Sunday, September 05, 2010

Lewis: "TRAILING CLOUDS OF GLORY: Zachary Taylor's Mexican War Campaign and His Emerging Civil War Leaders"

[Trailing Clouds of Glory: Zachary Taylor's Mexican War Campaign and His Emerging Civil War Leaders by Felice Flanery Lewis (University of Alabama Press, 2010). Hardcover, 5 maps, appendix, notes, bibliography, index. Pages main/total:242/340. ISBN:978-0-8173-1678-5  $35]

Although not as impressive a military feat as Winfield Scott's winning advance from Vera Cruz to Mexico City, Zachary Taylor's campaign in northern Mexico was nevertheless an important contribution to victory in the U.S.-Mexican War. His army's victories at Palo Alto, Resaca de la Palma, Monterrey, and Buena Vista secured the Texan border and materially weakened the Mexican army as well as that country's strategic position. Felice Flanery Lewis's Trailing Clouds of Glory: Zachary Taylor's Mexican War Campaign and His Emerging Civil War Leaders is both an operational history of the northern campaign and a focused look at the combat, engineering, and logistical services rendered by the impressive group of young military professionals that accompanied Taylor's army, over 170 of whom would achieve general officer rank during the Civil War.

As mentioned above, Lewis's narrative is of an organizational and operational nature, with the battles themselves dispensed with rather summarily (an exception being that of the multi-day battle at Monterrey, which is recounted in some detail). Taylor's army was constantly in a state of organizational flux, from its origins in Louisiana as the Corps of Observation to its offensive role as the Army of Occupation in a series of movements and battles culminating in the tough victory at Buena Vista. The author dutifully notes the comings and goings of the various companies and regiments (and their many West Point trained officers) at each stage of the campaign. The maps (one theater and four battle drawings, all original) are helpful, but, given the orientation of the narrative, the study would have greatly benefited from the inclusion of those of a more operational nature. Also somewhat disappointing is the book's lack of any meaningful forward looking discussion of how combat in the U.S.-Mexican War informed (if indeed it did) how these officers would later fight the Civil War. How this can be done well is by no means obvious, and there is a little of it scattered about, but one might have expected a more determined attempt of some kind.

The author consulted a large number of personal paper collections located in several major east coast manuscript repositories for her study, utilizing this body of material to effectively chronicle the campaign largely from the perspective of the captains and lieutenants that comprise the book's main focus. The material is evenly balanced, north and south. Several officers (e.g. Napoleon J.T. Dana and D.H. Hill) are quoted throughout, perhaps a function of the volume of correspondence left behind.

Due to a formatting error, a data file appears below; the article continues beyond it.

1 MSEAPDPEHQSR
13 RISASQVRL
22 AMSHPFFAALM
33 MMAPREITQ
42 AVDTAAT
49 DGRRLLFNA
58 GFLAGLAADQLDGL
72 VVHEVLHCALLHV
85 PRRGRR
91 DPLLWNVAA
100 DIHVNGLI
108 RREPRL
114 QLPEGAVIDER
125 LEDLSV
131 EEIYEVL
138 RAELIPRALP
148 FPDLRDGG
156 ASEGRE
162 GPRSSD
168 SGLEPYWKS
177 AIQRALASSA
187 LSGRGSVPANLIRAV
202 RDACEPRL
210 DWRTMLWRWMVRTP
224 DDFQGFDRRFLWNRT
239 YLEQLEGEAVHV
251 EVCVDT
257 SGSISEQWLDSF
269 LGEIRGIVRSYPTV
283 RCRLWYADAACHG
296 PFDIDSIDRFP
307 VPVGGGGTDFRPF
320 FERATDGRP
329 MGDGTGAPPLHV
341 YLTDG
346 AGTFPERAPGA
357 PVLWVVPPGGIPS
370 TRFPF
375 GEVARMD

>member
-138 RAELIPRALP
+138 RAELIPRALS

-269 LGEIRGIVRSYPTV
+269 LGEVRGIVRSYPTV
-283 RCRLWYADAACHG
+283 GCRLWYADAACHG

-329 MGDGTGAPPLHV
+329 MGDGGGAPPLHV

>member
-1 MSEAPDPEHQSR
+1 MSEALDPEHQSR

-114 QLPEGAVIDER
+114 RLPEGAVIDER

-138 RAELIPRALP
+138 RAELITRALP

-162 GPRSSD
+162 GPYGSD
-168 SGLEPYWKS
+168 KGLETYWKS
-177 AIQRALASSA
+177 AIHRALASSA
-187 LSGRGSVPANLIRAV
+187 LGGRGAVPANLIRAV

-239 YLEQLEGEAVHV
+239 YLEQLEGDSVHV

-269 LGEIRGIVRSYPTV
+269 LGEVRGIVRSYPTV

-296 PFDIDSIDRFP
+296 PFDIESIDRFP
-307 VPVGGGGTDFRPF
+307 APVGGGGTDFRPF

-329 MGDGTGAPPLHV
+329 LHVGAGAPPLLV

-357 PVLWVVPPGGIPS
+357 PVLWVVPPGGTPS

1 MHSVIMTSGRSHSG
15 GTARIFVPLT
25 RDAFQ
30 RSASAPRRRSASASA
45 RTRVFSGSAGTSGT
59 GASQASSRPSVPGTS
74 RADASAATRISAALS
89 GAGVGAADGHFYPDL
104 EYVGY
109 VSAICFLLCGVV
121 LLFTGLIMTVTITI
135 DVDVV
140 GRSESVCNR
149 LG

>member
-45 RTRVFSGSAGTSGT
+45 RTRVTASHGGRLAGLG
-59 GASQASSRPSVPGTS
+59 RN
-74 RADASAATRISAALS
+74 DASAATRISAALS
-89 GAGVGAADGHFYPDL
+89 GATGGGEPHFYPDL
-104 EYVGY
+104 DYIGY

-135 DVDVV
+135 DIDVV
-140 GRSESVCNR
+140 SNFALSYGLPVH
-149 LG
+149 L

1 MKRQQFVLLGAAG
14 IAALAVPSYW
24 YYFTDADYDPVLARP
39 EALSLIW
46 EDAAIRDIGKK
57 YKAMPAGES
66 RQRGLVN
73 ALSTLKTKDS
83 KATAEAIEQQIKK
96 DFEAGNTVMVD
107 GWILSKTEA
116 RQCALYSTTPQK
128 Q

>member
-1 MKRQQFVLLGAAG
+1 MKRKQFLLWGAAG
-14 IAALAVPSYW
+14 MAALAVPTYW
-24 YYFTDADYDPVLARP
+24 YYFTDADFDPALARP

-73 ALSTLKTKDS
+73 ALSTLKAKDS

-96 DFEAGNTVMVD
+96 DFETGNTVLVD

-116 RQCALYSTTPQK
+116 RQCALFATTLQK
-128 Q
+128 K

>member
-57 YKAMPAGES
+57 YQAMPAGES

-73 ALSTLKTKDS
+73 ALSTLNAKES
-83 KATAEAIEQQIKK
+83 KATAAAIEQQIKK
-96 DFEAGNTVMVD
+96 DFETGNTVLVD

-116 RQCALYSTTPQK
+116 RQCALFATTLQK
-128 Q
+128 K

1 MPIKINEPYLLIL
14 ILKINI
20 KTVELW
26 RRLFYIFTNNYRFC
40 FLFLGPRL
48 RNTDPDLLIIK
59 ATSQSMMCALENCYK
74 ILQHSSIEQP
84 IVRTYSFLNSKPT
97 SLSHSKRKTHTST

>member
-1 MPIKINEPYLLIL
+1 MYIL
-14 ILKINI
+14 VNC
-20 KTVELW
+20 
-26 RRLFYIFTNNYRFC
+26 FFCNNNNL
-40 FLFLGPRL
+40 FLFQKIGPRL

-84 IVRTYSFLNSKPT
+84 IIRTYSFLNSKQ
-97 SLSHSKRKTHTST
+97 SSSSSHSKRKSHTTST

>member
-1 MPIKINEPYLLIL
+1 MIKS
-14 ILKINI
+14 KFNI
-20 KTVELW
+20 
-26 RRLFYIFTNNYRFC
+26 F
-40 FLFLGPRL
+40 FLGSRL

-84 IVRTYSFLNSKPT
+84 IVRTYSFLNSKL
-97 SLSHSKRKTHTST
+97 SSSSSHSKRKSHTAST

Lewis is clearly an earnest admirer of Taylor, and another goal of her study is to defend the general against what she perceives to be unfair charges by recent historians (especially Scott biographers). She rather effectively counters contentions that Taylor was an indifferently concerned logistician, but is less successful in her defense of the general's battlefield management (especially at Monterrey) and is arguably not critical enough of the inadvisedly long truce negotiated there. Other points of contention strike one as minor, and the author's arguments, though convincing overall, might have had more impact had the opposing views been presented more fully.

Nevertheless, students of both wars will find much of value and interest in Trailing Clouds of Glory. No other book attempts on this scale such a precise accounting of the presence of Civil War officers on the battlefields and dusty trails of northern Mexico in the period between the establishment of Fort Brown and the American victory at Buena Vista.


Also from this publisher:
* A Small but Spartan Band: The Florida Brigade in Lee's Army of Northern Virginia
* Columbus, Georgia, 1865: The Last True Battle of the Civil War
* Engineering Security: The Corps of Engineers and Third System Defense Policy, 1815-1861
* Battle: The Nature and Consequences of Civil War Combat
* Camp Chase and the Evolution of Civil War Prison Policy
* Blockaders, Refugees, and Contrabands: Civil War on Florida's Gulf Coast, 1861-1865
* Civil War Weather in Virginia
* From Conciliation to Conquest
* Like Grass Before the Scythe
* Navy Gray
* Sherman's Mississippi Campaign
* Confederate Florida

No comments:

Post a Comment

Blogger ID not required, but if you choose not to create one please sign your post with your name (no promotional information, please). Otherwise, your comment and/or link may be deleted.